Make a note of the OpenPGP key identifier of the	newly generated	key,
       here it was 5D1D14D8.  You will need to export the key for GnuTLS to be
       able to use it.

	   gpg -a --export 5D1D14D8 > openpgp-server.txt
	   gpg --export	5D1D14D8 > openpgp-server.bin
	   gpg --export-secret-keys 5D1D14D8 > openpgp-server-key.bin
	   gpg -a --export-secret-keys 5D1D14D8	> openpgp-server-key.txt

       Let's start the server with support for OpenPGP credentials:

	   gnutls-serv --http --priority NORMAL:+CTYPE-OPENPGP		   --pgpkeyfile	openpgp-server-key.txt		   --pgpcertfile openpgp-server.txt

       The next	step is	to add support for SRP authentication. This requires
       an SRP password file created with srptool.  To start the	server with
       SRP support:

	   gnutls-serv --http --priority NORMAL:+SRP-RSA:+SRP		  --srppasswdconf srp-tpasswd.conf	       --srppasswd srp-passwd.txt

       Let's also start	a server with support for PSK. This would require a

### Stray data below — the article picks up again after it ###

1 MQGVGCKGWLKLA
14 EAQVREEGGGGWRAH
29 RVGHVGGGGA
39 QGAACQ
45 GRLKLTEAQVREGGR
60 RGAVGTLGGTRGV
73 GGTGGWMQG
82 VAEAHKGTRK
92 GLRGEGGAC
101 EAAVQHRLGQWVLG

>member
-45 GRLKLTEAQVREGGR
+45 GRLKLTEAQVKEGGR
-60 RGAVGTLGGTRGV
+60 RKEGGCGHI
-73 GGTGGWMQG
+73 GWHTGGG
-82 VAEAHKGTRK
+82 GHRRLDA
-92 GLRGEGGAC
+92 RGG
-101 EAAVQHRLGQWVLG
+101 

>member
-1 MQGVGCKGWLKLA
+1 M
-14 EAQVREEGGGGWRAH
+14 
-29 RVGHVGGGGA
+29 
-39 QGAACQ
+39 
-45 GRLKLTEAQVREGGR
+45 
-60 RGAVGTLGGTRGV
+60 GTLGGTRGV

password	file created with psktool.

	   gnutls-serv --http --priority NORMAL:+ECDHE-PSK:+PSK		    --pskpasswd	psk-passwd.txt

       Finally,	we start the server with all the earlier parameters and	you
       get this	command:

	   gnutls-serv --http --priority NORMAL:+PSK:+SRP:+CTYPE-OPENPGP	     --x509cafile x509-ca.pem		  --x509keyfile	x509-server-key.pem		--x509certfile x509-server.pem		   --x509dsakeyfile x509-server-key-dsa.pem		--x509dsacertfile x509-server-dsa.pem		  --pgpkeyfile openpgp-server-key.txt		  --pgpcertfile	openpgp-server.txt	       --srppasswdconf srp-tpasswd.conf		    --srppasswd	srp-passwd.txt		   --pskpasswd psk-passwd.txt

       One of the following exit values	will be	returned:

       0  (EXIT_SUCCESS)
	      Successful program execution.

       1  (EXIT_FAILURE)
	      The operation failed or the command syntax was not valid.

       70  (EX_SOFTWARE)
	      libopts had an internal operational error.  Please report	it to  Thank you.

       gnutls-cli-debug(1), gnutls-cli(1)

       Nikos Mavrogiannopoulos,	Simon Josefsson	and others; see
       /usr/share/doc/gnutls/AUTHORS for a complete list.

       Copyright (C) 2000-2017 Free Software Foundation, and others all	rights
       reserved.  This program is released under the terms of the GNU General
       Public License, version 3 or later.

       Please send bug reports to:

       This manual page	was AutoGen-erated from	the gnutls-serv	option defini-

3.5.13				  07 Jun 2017			gnutls-serv(1)